The Remote Gambling Act was passed on 7 October 2014, designed to strictly regulate the various forms of online gambling in Singapore. The Act will outlaw remote gambling provided by non-exempt operators. The full text of the bill passed by Parliament can be accessed here.
What is gambling?
Gambling is defined to mean betting, gaming, or participating in a lottery. Gaming in turn is defined as playing a game of chance for money or money’s worth. A game of chance includes both games of chance (eg. roulette), and games of mixed chance and skill (eg. blackjack). Games of chance include single player games.
Remote gambling offence in Singapore
It is an offence under the Act to gamble in Singapore using remote communication and using a remote gambling service not provided by an exempt operator. The penalty is a fine not exceeding S$5,000 or imprisonment for a term not exceeding 6 months or both.
Blocking of gambling websites
The Act will empower the authorities to require internet service providers to block access to non-exempt gambling websites. A unit under the Minister of Home Affairs will review and update a list of websites that will be blocked.
Blocking fund transfers to and from unauthorised gambling websites
The MAS can require banks and financial institutions to block fund transfers to and from unauthorised gambling sites.
Advertising of online gambling services
Advertising of online gambling services is made illegal under the Act.
Remote gambling providers
The Act also criminalises the activity of providing remote gambling services with a Singapore customer-link (i.e. if any of the customers are physically present in Singapore), or Singapore-based remote gambling services. Agents and syndicates of unauthorised online gambling sites will also be penalised.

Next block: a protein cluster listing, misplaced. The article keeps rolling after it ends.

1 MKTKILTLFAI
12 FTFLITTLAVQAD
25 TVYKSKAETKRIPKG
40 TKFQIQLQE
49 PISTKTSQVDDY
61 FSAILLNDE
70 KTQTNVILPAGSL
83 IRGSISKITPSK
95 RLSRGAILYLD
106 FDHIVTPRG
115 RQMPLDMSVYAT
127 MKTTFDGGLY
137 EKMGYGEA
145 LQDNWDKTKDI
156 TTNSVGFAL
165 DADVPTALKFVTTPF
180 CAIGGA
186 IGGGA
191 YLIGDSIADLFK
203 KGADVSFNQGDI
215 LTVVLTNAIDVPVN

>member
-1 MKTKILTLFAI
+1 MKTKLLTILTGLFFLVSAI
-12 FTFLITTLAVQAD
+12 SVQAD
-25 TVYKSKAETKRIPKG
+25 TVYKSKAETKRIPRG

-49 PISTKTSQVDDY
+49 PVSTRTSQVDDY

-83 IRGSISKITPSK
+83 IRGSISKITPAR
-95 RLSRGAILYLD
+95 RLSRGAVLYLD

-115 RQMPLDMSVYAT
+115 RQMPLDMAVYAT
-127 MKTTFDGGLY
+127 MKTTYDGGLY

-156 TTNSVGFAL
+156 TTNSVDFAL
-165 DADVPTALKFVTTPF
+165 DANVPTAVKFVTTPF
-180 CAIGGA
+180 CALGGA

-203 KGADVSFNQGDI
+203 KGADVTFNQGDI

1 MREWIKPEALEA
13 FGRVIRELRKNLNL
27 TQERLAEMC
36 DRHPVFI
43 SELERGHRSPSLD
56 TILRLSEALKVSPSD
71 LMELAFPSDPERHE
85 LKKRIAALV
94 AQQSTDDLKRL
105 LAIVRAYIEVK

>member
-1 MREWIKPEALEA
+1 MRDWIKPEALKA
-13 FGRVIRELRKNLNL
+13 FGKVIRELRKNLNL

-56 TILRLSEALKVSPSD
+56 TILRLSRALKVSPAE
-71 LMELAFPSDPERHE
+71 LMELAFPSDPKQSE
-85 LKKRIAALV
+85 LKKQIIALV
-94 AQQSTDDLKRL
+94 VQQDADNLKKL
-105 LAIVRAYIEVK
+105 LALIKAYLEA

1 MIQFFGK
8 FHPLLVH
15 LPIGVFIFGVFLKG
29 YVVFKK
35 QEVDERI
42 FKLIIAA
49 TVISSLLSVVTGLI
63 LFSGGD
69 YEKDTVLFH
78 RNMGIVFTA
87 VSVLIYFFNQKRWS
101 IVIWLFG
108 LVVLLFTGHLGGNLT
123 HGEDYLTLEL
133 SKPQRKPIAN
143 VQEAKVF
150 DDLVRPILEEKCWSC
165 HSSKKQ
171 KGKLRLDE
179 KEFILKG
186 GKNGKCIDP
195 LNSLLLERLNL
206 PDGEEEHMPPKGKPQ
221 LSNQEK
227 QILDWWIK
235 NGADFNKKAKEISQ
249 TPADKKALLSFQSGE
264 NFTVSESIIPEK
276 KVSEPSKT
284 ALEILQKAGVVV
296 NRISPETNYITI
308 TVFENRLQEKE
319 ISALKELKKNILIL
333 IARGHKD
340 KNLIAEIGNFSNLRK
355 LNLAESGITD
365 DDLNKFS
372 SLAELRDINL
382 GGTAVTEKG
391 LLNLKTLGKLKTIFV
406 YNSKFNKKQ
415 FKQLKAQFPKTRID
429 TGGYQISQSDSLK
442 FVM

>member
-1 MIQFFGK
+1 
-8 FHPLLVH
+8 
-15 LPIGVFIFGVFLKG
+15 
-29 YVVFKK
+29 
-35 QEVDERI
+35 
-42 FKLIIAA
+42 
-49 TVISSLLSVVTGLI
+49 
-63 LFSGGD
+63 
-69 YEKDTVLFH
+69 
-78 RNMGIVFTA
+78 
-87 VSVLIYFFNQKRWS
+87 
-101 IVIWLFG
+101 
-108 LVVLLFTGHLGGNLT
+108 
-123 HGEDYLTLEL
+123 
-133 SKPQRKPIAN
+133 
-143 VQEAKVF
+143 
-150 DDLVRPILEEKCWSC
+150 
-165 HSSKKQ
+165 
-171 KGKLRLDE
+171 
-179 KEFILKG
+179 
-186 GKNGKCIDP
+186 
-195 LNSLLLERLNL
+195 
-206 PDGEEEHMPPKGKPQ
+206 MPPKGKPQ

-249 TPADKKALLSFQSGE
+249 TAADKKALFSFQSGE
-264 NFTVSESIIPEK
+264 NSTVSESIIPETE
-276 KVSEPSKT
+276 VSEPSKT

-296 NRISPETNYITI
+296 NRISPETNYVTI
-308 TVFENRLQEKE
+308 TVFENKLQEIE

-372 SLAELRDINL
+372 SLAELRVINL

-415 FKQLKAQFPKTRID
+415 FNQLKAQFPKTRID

Operator licensed and authorised to provide such services will be exempted from sanction.
Exempt operator license
Singapore-based operators can apply for an online-gambling license to provide remote gambling services to Singaporeans, if the Minister considers it to be in the public interest to do so. Applicants stand a good chance if they are based in Singapore, not-for-profit, contribute to a good social cause, and have a good compliance track record. Most casino-style games, including poker, will still be banned.
Young persons (anyone below 21) in Singapore are afforded additional protection: it will be an offence to employ young persons to carry out activities in connection with remote gambling services. It will also be an offence to invite, cause, or permit young persons to engage in remote gambling, unless the accused took reasonable precautions to ascertain the person’s age and reasonably believed that he was not a young person.
Controversy over the wide ambit of the Act
Because of the wide definition of “gambling” under the Act, some observers have expressed concern that certain varieties of video games could be categorised as such. Minister S. Iswaran said in Parliament that the Act was not intended to deal with social games where players do not play for a chance to win money.
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